Why is Palo Alto Networks (PANW) going down? What's with Action Alerts PLUS name Facebook (FB) if everything's so good? How comes Regeneron (REGN) or Celgene (CELG) can't sustain their moves?
I hear these questions all of the time lately on Mad Money -- or walking down the street for that matter-- and the answer I want to give sounds so soporific that I dare not just blurt it out in a lightning round. Investors just don't feel like "paying up" for stocks right now.
We have periodic bouts when stocks are valued too highly vs. the numbers, and it usually has to do not with the companies themselves, but with flow of funds and tag-alongs.
For example, Palo Alto's stock could be going up right now, in another environment. There is nothing new. They had a very positive presentation last week which, by all counts, was a total home run. But its stock is expensive. Sure, it makes money. Nevertheless, there are times when investors at big funds do not want to pay 84x earnings for a stock, which is what Palo Alto sells for. It's just considered too rich vs. other opportunities out there, and the catalyst, the analyst meeting last week, is now behind it.
You see, the market values stocks in inconsistent and fickle ways. Right now for example, salesforce.com (CRM) sells at 74 times earnings. Why did it get that high? Because it reported a monster quarter, much better than expected. Soon, however, without more news, the halo of that quarter will wear off, and the stock might fall to other levels as people grow concerned that the next quarter may not be as strong as the last one.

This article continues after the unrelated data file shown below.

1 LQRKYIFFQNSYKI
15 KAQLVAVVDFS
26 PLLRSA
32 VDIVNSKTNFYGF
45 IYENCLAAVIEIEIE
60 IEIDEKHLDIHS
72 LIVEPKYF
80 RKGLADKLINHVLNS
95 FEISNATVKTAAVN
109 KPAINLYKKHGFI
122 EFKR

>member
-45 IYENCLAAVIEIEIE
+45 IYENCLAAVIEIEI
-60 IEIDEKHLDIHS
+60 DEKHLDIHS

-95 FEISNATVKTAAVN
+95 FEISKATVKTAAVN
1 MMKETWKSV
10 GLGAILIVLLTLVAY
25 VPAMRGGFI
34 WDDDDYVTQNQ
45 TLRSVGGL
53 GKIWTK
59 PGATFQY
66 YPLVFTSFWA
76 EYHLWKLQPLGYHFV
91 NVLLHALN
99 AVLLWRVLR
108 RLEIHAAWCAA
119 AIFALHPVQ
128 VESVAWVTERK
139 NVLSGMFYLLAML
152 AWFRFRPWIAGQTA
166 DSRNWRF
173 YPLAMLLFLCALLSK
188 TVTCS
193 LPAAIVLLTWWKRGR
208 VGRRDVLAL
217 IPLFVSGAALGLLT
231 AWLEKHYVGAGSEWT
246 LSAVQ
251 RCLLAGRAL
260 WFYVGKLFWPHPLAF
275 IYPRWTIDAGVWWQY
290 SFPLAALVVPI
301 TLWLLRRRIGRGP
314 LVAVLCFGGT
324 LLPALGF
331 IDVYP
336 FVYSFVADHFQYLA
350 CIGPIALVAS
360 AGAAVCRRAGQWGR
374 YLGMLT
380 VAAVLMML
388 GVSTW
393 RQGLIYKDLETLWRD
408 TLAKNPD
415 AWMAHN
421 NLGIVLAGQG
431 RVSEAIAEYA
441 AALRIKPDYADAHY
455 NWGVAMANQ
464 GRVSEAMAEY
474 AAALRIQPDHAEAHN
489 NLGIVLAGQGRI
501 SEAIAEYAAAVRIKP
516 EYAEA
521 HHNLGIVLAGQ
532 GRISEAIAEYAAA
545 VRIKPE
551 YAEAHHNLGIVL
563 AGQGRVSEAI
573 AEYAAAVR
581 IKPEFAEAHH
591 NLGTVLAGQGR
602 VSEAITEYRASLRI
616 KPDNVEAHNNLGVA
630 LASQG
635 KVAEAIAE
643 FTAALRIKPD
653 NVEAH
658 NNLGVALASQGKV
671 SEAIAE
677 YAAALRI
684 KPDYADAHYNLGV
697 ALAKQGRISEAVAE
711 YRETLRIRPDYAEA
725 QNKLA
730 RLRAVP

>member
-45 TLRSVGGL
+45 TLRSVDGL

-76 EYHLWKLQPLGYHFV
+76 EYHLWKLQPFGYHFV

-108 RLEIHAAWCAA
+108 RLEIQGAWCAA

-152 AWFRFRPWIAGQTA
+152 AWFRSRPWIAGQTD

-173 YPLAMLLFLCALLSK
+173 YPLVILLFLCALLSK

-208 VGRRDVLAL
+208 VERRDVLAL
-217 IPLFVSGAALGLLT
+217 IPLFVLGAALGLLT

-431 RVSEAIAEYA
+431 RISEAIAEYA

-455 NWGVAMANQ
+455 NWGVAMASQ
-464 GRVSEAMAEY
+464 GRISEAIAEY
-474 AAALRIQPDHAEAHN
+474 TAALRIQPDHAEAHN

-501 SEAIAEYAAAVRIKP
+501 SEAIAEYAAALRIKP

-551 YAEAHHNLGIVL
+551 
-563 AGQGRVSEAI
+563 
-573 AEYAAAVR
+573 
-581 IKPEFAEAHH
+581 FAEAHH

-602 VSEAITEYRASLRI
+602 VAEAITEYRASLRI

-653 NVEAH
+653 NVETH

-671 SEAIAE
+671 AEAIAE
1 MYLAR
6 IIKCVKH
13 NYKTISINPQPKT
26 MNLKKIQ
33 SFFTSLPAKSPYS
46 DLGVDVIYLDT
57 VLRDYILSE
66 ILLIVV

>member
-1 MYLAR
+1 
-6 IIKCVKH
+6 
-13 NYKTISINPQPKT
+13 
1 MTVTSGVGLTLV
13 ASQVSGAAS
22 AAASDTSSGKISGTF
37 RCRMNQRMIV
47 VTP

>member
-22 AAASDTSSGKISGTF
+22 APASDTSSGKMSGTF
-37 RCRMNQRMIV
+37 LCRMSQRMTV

That's what is happening right now with Facebook, a budding consensus that things just aren't as good as they were. Investors have big gains in Facebook, and the stock is very highly valued vs. future earnings.
But, you might say, it deserves to be valued highly, because it has a much higher growth rate than the average stock.
The problem is, periodically the market will switch from being relatively oriented to being absolutely oriented. Right now, we are in an absolutely oriented mode, in that we think that any high price-to-earnings multiple is too high. We aren't thinking about the bigger picture of how this or that company is growing much faster than others. We are simply saying "they are paying too much for that stock."
What makes it all change? We get some very slow macro figures, then we search for higher growth, a company like Palo. We get a fabulous quarter from another high-growth company, then Palo comes instantly back in favor. Or Palo Alto announces an amazing quarter, sharply better than expected, which makes the stock look cheap vs. itself.
One of those three has to happen. Until then, holders are in absolute hell. And that's why I say "it's too expensive" for the moment, not that it is too expensive, period.